Here is a simple code I just recently found a bug* in.

```
void derp(size_t n, int* A, int* B, int* C){
for(; n--; A++, B++, C++){
*A = *B + *C;
}
}
```

Let's disregard all theoretical problems, that `*B+*C`

might overflow, null pointer accesses or out-of-bounds access. The actual bug* is that `n--`

might underflow!

By definition, `n`

is an positive unsigned integer. The loop counts down until `n`

is 0. To be precise, `n`

is 0 at the end of of an iteration and then we jump back up. Next the processor checks `n > 0`

, which fails. After that the `n--`

kicks in. Only after that the function returns.

So `n--`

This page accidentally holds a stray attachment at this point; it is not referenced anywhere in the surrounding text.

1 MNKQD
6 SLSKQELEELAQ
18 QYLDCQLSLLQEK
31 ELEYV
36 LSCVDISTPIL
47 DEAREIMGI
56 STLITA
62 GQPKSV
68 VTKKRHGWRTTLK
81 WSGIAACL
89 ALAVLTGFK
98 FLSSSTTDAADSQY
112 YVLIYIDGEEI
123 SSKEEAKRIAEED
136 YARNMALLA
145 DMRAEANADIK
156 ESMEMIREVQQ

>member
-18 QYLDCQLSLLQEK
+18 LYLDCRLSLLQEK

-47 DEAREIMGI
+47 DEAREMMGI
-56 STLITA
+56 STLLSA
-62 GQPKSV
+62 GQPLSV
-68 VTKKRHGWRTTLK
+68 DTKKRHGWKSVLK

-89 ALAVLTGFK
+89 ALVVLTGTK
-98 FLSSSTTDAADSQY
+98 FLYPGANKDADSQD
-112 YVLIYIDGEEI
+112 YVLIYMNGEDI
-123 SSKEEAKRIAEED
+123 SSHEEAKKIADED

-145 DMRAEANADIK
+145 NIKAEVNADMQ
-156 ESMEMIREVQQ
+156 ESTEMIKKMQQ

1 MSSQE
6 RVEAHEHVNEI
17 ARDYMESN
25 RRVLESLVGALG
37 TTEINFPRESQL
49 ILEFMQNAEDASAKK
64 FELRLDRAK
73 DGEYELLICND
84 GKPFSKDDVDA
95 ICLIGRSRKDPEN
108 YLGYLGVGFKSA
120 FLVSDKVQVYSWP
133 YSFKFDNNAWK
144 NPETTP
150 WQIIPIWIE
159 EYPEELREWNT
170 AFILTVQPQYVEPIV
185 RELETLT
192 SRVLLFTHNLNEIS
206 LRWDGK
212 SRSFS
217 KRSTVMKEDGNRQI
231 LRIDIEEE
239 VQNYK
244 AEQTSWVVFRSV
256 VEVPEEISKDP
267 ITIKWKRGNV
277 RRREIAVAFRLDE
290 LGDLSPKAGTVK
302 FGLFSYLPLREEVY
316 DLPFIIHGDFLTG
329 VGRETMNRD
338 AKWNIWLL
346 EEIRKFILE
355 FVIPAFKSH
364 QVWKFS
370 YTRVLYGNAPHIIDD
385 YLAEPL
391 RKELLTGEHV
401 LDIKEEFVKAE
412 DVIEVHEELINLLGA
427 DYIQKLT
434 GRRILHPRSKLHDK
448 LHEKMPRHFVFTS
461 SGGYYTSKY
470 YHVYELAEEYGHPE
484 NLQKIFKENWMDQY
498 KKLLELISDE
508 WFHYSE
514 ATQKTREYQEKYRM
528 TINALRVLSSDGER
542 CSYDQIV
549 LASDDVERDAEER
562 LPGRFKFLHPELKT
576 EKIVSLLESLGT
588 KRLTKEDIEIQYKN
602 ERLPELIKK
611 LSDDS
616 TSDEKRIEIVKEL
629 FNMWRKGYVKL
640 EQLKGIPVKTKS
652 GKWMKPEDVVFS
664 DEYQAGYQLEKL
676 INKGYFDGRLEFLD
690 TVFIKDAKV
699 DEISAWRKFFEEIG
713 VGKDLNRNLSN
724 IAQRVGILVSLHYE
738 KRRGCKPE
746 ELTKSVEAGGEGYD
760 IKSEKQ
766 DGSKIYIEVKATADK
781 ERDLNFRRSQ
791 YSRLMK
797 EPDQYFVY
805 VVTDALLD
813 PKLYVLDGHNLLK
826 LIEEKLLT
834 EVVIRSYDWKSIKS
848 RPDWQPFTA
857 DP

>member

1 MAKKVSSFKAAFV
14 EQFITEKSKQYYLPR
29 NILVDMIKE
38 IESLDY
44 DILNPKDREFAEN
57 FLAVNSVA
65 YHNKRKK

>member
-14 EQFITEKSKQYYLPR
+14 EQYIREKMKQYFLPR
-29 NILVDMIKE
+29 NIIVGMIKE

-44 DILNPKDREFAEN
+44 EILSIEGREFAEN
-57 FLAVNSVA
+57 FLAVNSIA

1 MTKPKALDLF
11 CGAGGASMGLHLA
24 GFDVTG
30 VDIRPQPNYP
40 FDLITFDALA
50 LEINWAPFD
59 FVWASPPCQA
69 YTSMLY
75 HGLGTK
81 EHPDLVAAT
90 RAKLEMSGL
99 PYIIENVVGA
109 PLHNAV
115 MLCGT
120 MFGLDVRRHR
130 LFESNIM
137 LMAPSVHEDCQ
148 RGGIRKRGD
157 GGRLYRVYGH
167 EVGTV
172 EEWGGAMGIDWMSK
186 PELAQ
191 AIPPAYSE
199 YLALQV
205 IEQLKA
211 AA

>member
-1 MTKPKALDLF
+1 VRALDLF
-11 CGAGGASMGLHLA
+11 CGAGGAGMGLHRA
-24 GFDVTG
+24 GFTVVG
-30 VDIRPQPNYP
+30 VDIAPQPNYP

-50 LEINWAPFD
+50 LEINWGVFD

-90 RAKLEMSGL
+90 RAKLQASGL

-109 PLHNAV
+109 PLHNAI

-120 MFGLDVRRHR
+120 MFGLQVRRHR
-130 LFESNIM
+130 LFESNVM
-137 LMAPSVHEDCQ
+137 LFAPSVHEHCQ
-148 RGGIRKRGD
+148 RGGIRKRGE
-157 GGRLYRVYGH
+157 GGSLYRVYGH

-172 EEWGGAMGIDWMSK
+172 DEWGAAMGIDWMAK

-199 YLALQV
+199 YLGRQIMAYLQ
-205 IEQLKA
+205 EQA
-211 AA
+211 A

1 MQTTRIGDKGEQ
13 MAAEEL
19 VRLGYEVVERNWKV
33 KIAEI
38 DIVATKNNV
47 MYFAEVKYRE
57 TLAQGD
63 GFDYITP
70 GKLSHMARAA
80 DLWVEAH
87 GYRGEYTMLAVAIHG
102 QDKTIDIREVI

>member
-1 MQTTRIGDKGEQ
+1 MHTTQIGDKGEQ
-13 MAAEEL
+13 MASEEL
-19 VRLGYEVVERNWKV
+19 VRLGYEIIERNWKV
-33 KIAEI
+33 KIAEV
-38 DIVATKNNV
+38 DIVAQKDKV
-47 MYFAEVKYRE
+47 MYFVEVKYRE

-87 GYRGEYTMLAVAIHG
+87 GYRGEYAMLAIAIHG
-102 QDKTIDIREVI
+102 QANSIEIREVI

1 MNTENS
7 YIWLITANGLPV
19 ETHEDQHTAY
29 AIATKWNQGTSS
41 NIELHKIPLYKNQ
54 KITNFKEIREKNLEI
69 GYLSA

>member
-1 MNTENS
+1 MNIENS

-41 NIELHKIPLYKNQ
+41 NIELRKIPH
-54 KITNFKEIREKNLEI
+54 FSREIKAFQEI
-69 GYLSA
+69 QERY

can underflow and it actually happens and can be detected by tools such as the clang integer sanitizer. We are lucky that underflows for unsigned datatypes are well-defined; they just wrap around. I still think, that this is unexpected behaviour. To fix it, move the decrement into the iteration and just check for `n>0`

.

```
void derp( size_t n, int* A, int* B, int* C){
for( ; n; n--, A++, B++, C++){
*A = *B + *C;
}
}
```